“I do not remember anything in my life that made me so painfully heartsick,” he subsequently wrote in his memoir. “We had just come through nearly five weeks of miserable hell. Some of us had tried to serve men of all faiths and of no faith, without making denomination or affiliation a prerequisite for help. Protestants, Catholics, and Jews had lived together, fought together, died together, and now lay buried together. But we the living could not unite to pray together!”

That was not entirely true. Several of the Protestant chaplains, upset by the snub to their colleague, made a point of attending the Jewish burial service and were therefore among the first men to hear the sermon he had written. That sermon is now legendary in Marine Corps history. Here is how it began:

“This is perhaps the grimmest, and surely the holiest task we have faced since D-Day. Here before us lie the bodies of comrades and friends. Men who until yesterday or last week laughed with us, joked with us, trained with us. Men who were on the same ships with us, and went over the sides with us, as we prepared to hit the beaches of this island. Men who fought with us and feared with us.”


It was not a sermon about religion or God that the Jewish chaplain preached that day. It was a call and a commitment to brotherhood — an exhortation to embrace the equality of Americans not just in the graves of Iwo Jima but back home in America, where prejudice was rife, bigotry rampant, and the ideal of liberty and justice for all, then as now, very much a work in progress.

“We dedicate ourselves, first, to live together in peace the way they fought and are buried in war. . . . Here lie officers and men, Negroes and whites, rich men and poor — together. Here are Protestants, Catholics, and Jews — together. Here, no man prefers another because of his faith or despises him because of his color. . . . Among these men, there is no discrimination. No prejudices. No hatred. Theirs is the highest and purest democracy.”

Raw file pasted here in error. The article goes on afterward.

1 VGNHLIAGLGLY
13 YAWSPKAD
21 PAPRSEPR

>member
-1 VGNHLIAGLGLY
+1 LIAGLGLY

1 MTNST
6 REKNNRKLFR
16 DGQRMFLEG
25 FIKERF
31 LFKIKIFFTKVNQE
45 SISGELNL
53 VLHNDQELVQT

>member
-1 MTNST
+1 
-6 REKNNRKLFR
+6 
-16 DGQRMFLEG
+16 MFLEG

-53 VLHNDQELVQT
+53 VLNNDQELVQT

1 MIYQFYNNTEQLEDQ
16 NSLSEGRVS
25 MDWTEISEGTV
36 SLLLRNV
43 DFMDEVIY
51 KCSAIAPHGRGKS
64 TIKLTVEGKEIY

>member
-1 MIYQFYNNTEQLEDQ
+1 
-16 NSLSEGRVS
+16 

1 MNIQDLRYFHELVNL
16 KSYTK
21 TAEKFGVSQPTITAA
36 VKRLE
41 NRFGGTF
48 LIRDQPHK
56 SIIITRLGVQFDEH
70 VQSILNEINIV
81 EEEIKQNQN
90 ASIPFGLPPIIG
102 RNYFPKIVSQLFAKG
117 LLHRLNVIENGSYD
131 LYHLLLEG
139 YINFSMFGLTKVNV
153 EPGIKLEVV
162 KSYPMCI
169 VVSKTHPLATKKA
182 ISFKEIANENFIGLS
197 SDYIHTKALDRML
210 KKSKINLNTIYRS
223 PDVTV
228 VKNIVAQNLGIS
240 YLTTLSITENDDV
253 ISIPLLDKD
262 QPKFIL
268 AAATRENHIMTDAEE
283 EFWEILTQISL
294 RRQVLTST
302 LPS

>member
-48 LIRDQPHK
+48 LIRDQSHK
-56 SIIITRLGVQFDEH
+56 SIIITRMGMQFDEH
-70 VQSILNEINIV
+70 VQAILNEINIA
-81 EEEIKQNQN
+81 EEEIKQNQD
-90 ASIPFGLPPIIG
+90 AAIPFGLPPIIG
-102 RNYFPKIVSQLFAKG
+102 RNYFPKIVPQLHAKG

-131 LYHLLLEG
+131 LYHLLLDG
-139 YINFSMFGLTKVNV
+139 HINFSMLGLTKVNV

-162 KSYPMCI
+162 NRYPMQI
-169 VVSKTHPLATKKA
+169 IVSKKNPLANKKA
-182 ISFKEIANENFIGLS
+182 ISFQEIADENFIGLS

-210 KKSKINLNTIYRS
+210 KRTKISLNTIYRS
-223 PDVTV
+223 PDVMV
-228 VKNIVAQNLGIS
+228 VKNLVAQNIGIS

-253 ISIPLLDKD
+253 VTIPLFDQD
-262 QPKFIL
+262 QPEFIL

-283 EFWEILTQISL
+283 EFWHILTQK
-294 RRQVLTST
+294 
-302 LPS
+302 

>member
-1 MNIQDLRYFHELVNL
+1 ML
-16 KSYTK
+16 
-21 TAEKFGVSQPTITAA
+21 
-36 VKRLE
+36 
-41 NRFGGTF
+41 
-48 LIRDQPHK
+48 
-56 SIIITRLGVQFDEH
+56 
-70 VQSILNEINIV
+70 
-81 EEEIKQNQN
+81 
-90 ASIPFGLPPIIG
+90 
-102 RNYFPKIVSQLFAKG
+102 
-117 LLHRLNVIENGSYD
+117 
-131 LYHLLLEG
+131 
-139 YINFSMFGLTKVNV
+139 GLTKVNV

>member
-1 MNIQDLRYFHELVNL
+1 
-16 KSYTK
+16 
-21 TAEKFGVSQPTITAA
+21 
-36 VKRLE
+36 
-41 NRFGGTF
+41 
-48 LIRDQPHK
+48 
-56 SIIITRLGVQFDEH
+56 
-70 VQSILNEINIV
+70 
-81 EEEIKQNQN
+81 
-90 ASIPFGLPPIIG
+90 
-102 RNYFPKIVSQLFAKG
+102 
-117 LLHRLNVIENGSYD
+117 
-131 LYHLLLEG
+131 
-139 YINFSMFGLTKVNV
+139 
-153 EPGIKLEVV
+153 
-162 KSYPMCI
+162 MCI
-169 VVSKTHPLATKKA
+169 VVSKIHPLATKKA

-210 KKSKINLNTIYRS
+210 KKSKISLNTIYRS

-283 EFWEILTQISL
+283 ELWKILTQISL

Copies of Gittelsohn’s sermon were typed up and circulated. Many of the men sent copies home. One of those copies reached Time magazine, which shared excerpts with its national audience. The sermon was quoted in newspapers and broadcast over the radio. Today it is renowned as one of the great memorial addresses in the annals of America. In the Marine Corps, it is known simply as “The Purest Democracy.”


In 1995, shortly before his death, Gittelsohn was asked to give the invocation at a ceremony in Washington, D.C., marking the 50th anniversary of the battle of Iwo Jima. He spoke the same words he had delivered on that sorrowful day at the foot of Mount Suribachi half a century earlier. It was, said a three-star general who was there, “like hearing Abraham Lincoln at Gettysburg.”

“Whoever of us lifts his hand in hate against another, or thinks himself superior to those who happen to be in the minority, makes of this ceremony and of the bloody sacrifice it commemorates, an empty, hollow mockery,” Rabbi Gittelsohn said. “Too much blood has gone into this soil for us to let it lie barren. Too much pain and heartache have fertilized the earth on which we stand. We here solemnly swear: This shall not be in vain. Out of this, and from the suffering and sorrow of those who mourn this, will come — we promise — the birth of a new freedom for all humanity everywhere. And let us say: Amen.”

Jeff Jacoby can be reached at Follow him on Twitter @jeff_jacoby. To subscribe to Arguable, his weekly newsletter, visit